While COVID-19 numbers are off their peaks, older, overweight Americans remain at higher risk. And that’s creating a shortage of Santas as we enter the holiday season.
The Wall Street Journal reports Santa bookers are overwhelmed as events and organizations try to bring Saint Nick to their functions this year after taking last year off. But health concerns have many Santas opting to sit another winter out.
For instance, Susen Mesco, founder of a professional Santa school in Denver, said she usually receives 15 to 20 requests for “Christmas in July” events, but this year she had 70 by February. And as the holidays loom, the demand has only increased.
“About once every eight minutes I’m getting calls from someone who wants a Santa Claus for some event,” Mesco told a local TV station.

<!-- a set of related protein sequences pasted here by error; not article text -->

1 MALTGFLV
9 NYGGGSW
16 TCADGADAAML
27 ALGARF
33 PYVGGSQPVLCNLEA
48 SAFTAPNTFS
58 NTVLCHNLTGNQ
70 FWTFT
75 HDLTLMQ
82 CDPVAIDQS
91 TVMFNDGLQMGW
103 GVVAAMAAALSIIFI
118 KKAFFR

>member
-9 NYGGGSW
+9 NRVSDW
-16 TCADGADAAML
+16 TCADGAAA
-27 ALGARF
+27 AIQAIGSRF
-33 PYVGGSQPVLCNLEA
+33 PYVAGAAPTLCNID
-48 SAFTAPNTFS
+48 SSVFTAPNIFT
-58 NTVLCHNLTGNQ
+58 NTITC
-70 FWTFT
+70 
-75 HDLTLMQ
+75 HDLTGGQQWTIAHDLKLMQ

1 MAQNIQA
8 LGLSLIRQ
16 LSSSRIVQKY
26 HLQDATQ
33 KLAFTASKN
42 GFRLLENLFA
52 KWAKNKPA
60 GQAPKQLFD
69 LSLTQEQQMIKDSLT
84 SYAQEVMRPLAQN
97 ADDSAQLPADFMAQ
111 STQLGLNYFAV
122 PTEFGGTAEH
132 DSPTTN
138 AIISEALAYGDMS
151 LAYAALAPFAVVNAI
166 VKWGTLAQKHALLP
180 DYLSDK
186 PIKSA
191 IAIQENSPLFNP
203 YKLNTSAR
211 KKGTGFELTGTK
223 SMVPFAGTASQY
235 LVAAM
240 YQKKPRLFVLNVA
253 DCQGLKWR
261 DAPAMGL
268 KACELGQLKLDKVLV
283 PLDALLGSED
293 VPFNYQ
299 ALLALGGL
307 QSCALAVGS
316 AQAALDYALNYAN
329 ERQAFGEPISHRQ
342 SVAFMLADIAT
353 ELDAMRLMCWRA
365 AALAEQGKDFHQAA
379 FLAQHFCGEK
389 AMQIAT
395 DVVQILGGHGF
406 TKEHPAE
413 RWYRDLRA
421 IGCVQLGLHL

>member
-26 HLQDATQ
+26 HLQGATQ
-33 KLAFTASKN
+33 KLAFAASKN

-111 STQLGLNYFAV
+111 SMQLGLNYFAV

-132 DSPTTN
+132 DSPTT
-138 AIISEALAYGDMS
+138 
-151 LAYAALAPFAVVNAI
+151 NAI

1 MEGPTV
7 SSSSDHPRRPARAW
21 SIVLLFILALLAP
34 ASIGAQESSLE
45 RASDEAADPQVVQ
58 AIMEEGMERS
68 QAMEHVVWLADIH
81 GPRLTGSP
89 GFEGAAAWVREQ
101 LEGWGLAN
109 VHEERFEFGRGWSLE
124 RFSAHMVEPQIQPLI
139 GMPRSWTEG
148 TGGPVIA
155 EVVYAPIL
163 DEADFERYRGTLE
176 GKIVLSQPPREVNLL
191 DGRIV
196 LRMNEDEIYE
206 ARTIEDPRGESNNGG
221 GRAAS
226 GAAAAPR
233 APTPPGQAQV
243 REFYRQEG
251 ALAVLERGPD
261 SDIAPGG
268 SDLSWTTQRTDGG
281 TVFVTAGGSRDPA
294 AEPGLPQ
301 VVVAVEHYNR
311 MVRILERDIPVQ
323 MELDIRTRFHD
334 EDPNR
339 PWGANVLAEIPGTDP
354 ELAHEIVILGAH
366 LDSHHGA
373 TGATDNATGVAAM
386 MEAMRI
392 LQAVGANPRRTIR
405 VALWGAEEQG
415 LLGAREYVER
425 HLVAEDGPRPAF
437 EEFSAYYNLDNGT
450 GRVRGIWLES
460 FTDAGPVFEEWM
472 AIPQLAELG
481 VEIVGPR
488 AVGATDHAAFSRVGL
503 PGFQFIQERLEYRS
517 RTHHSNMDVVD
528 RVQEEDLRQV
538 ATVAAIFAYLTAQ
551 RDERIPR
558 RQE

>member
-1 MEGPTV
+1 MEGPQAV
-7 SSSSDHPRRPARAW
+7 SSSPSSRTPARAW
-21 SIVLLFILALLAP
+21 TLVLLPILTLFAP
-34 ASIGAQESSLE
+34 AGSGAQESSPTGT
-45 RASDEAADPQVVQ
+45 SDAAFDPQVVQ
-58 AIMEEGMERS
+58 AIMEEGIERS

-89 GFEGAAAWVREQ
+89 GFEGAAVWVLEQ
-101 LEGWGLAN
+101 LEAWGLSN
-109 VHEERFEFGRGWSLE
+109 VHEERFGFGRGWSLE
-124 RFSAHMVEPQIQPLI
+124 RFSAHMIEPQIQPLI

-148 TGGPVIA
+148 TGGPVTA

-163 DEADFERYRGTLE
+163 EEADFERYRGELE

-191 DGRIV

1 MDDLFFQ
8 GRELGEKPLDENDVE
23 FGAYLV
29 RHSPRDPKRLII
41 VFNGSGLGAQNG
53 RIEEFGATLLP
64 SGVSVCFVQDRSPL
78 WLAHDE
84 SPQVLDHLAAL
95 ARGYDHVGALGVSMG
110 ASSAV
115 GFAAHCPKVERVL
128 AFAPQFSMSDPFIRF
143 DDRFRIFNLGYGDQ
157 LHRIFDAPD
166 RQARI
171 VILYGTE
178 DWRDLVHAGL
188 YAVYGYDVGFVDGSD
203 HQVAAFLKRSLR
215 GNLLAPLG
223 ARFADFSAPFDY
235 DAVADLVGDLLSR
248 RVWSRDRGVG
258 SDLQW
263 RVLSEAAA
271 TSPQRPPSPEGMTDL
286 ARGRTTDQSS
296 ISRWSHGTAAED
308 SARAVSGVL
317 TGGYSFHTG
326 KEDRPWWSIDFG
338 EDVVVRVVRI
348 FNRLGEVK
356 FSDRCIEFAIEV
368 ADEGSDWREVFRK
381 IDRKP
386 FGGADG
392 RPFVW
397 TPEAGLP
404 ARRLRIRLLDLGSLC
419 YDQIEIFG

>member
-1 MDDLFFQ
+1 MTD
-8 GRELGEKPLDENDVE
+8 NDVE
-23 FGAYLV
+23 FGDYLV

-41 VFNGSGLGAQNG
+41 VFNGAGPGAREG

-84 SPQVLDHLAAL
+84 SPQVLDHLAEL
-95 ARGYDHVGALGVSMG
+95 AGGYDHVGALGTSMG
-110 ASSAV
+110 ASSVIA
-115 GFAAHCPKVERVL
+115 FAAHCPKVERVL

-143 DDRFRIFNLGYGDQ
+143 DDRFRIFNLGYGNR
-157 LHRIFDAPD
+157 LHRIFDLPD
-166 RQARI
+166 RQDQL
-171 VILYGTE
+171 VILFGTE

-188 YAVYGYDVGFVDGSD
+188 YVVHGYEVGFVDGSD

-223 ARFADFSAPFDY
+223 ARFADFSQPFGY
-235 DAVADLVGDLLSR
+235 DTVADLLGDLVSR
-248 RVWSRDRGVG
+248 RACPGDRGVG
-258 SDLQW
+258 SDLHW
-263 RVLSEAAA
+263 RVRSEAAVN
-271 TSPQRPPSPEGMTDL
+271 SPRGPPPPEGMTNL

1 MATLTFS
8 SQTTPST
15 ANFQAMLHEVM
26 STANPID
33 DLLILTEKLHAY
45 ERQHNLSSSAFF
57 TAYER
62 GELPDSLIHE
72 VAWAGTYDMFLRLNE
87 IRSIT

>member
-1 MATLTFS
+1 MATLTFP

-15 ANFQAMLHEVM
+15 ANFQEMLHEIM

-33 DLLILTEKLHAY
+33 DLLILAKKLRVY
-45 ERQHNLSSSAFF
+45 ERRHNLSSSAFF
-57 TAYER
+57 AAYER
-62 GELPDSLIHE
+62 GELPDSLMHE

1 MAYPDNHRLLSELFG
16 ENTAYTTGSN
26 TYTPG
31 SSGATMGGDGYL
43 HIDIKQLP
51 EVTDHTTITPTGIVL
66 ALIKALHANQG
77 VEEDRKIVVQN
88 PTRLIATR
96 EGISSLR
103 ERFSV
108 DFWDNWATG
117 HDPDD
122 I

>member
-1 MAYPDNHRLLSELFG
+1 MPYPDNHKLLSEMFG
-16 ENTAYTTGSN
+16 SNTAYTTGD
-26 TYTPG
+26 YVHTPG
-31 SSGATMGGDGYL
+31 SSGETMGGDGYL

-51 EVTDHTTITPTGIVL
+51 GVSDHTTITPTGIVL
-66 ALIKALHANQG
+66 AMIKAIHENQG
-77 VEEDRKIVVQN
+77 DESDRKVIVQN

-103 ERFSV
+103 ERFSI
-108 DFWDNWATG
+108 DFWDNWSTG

A separate school in Texas says it has 10% to 15% fewer Santas to send out this year, while bookings have seen a 121% increase.
The good news is the shortage means some extra jingle for the Kris Kringle cosplayers. Mesco says her Santas are earning about 12% more this year. (And in California, they’re earning up to $300 per hour—$50 more per hour than last year.) They’re also working more events than ever—and on nontraditional nights.
It’s not just health concerns for the Santas. Some have moved since the start of the pandemic to be closer to family, causing shortages in areas that used to depend on them.
Last year, many malls kept their Santas behind plexiglass or cancelled the holiday tradition altogether. Thanks to vaccines, that looks to be easing this year, with many shopping centers reinstituting pictures. Mask policies vary by location.
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